How Fashion Designers Are Outsmarting Facial Recognition Surveillance.

Privacy activists say we should be alarmed by the rise of automated facial recognition surveillance. But transhumanist Zoltan Istvan says it’s time to embrace the end of privacy as we know it.

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Every day, your movement is tracked. Your purchases are logged, your searches saved. And increasingly, your face is scanned.

Facial recognition technology is becoming more widespread daily, and governments are finding new applications in the midst of the coronavirus pandemic. Privacy International reports that 24 countries have already implemented location tracking to help ensure compliance with quarantines.

So can we resist the surveillance society? Should we?

Kate Rose says yes.

“I think you have a right to consent to how your information is used, especially if it’s meant to be at some point used against you or used extrajudicially,” says Rose, the cybersecurity analyst and fashion designer who founded Adversarial Fashion, a line of surveillance-resistant clothing. Its wares include masks meant to block facial recognition cameras, and shirts patterned with fake license plates meant to feed bad data into automated license plate readers.

Rose’s concern about extrajudicial use of personal data is more plausible than ever in the age of coronavirus lockdowns.
San Francisco and Oakland have outright banned the use of facial recognition technology by law enforcement. Some technologists think such bans are overreactions.

“Suspending A.I. [artifical intelligence] facial recognition like San Francisco and Oakland…is idiocy to be honest. And lives will be lost,” says Zoltan Istvan, a tech writer and self-described transhumanist who is currently seeking the Libertarian Party’s vice-presidential nomination. Istvan believes that humans should celebrate and embrace the disruptive capabilities of technology to modify the human body and experience. He even implanted an RFID chip in his hand that allows him to unlock his front door.

Facial recognition technology “is going to be very useful to the human race,” says Istvan, “but we just kinda got to get over it being creepy.” 

Istvan envisions authorities using facial recognition and other artificial intelligence–driven surveillance tools to prevent terrorist attacks by recognizing abnormal behaviors or suspicious individuals in crowds. Or to aid the government in fighting human trafficking.

Produced by Zach Weissmueller and Justin Monticello. Opening graphics by Lex Villena. Camera by James Lee Marsh, John Osterhoudt, Weissmueller, and Monticello. Hong Kong camerawork by Edwin Lee.   

Music credits: Songs from the album Paradigm Lost by Kai Engel licensed under a Creative Commons Attribution Non-Commercial Share-Alike 2.0 license. 

Photo credits: “Thermal surveillance,” by Dario Sabljak/agefotostock/Newscom; “Surveillance camera,” Caro/Sorge/Newscom; “Chula Vista facial recognition tablet,” Howard Lipin/TNS/Newscom

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Comment (24)

  1. My question is : Why this surveillance technology is not used rather to watch what our criminal corrupted governments do behind closed doors ? They are ones that should be under public surveillance 24 hours a day !!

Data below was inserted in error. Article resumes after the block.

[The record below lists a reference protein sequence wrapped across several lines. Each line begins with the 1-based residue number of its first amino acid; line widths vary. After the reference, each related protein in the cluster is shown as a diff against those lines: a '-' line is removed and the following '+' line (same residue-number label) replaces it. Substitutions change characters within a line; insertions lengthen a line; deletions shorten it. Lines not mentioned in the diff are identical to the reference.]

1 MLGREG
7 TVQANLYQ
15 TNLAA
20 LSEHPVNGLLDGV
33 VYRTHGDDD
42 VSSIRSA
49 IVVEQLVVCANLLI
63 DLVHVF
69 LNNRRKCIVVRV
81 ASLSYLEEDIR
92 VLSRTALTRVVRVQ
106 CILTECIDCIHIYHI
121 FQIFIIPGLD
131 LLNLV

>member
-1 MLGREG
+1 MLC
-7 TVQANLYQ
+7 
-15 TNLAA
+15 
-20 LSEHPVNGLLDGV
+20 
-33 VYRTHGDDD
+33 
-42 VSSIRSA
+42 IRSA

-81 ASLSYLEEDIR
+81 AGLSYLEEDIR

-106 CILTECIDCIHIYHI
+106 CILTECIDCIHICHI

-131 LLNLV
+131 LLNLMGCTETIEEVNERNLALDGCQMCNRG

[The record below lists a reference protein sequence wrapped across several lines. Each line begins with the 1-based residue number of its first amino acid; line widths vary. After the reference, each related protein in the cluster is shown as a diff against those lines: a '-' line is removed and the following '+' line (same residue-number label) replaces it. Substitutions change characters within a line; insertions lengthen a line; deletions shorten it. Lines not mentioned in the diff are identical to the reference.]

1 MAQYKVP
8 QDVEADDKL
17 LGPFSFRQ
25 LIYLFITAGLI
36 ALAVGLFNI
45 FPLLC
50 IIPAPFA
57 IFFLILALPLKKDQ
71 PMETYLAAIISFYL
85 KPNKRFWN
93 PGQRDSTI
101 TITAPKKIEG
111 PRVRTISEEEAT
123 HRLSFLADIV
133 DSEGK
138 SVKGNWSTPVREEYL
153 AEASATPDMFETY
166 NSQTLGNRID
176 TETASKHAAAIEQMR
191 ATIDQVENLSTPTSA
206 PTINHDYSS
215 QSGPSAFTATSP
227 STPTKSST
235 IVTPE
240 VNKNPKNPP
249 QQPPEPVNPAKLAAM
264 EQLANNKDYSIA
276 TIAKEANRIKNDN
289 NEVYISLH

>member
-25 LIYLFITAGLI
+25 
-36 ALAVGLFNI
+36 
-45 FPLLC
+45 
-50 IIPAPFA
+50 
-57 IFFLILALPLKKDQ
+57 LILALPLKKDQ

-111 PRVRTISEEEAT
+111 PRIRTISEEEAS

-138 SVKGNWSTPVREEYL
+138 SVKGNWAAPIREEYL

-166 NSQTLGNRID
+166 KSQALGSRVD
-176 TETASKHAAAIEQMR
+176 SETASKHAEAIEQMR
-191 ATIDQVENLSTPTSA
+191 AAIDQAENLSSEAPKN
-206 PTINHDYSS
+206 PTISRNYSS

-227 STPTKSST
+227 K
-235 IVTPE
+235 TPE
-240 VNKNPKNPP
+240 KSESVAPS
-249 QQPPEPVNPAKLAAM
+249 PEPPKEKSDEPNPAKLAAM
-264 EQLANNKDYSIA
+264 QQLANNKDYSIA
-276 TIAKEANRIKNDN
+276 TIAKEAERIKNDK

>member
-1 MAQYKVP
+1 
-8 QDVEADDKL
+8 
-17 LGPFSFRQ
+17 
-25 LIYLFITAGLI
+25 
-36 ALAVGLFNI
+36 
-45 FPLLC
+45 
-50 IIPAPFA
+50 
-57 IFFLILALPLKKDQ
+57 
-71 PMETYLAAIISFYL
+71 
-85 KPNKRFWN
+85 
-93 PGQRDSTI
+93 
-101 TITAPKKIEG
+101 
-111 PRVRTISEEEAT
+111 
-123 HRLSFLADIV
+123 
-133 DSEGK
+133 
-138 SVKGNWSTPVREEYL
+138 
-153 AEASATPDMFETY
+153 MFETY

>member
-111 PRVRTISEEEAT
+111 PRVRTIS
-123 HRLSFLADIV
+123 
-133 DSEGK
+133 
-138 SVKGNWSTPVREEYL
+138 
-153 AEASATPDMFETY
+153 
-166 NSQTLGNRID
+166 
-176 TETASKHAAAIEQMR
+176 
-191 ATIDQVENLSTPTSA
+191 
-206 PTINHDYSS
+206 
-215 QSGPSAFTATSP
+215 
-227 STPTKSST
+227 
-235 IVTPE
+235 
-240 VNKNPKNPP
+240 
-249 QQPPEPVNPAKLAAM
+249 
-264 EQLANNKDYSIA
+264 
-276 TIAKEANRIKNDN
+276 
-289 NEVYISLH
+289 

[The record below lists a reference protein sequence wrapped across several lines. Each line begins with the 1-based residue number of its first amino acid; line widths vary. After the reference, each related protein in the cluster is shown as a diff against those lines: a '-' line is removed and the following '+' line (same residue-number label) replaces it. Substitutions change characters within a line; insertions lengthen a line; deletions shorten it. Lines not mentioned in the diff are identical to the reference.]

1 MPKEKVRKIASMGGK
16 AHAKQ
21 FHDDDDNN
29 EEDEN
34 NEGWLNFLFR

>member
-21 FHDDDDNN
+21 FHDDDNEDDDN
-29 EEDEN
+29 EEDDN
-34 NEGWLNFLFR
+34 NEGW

2. "Get over it being creepy"
    This guy not only doesn't understand Civil Liberties, he has a VERY SUBJECTIVE viewpoint about Facial Recognition mostly due to his extreme financial interest in the widespread implementation of this highly invasive and dangerous tech

  3. The entire "Terrorist" scenario is such an extreme and irrelevant example 🙄
    The fact that EVERYONE would be tracked without privacy or anonymity outweighs this absurd scenario by 1 BILLION times

  4. I'm a strong believer in "transhumanism". I think that pushing or modifying ourselves to the point of immortality (and even giving ourselves other beneficial features) should be our number one priority in the STEM community. But this guy representing this "transhumanism society" is a fucking joke. Seems like he doesn't even care about making immortal humans, only about giving them a barcode.

  5. You can start the resistance by not using facial recognition on your cell phone or anywhere else it may be offered. They put it on phones as a way to unlock them and try to get it more accepted.

  6. 6:50
    That guy is a joke , I can tell you that corrupt politicians in Mexico and narcos have access to Pegasus that is the most advanced phone hacking software. Even when the government promised it will only be used for national security purposes.

  7. Correction governments and the so called power structure do not have my consent to remove my power to take my power. I have my own power and the rest can go and take a hike and if they( those that assume they act on my behalf) can go get lost. I NEVER CONSENTED NOR WILL I.

  8. An investigation by US government on the data collection by FBI found that not a single terrorist attack was avoided by mass meta data collection, more over such crazy hoarding of data is more suitable towards authoritarian government. I see how technology can improve our life, but I don't understand how collecting data(without consent) where I bought my cereal from and who was I talking to when I bought my cereal is going to solve any major problem.


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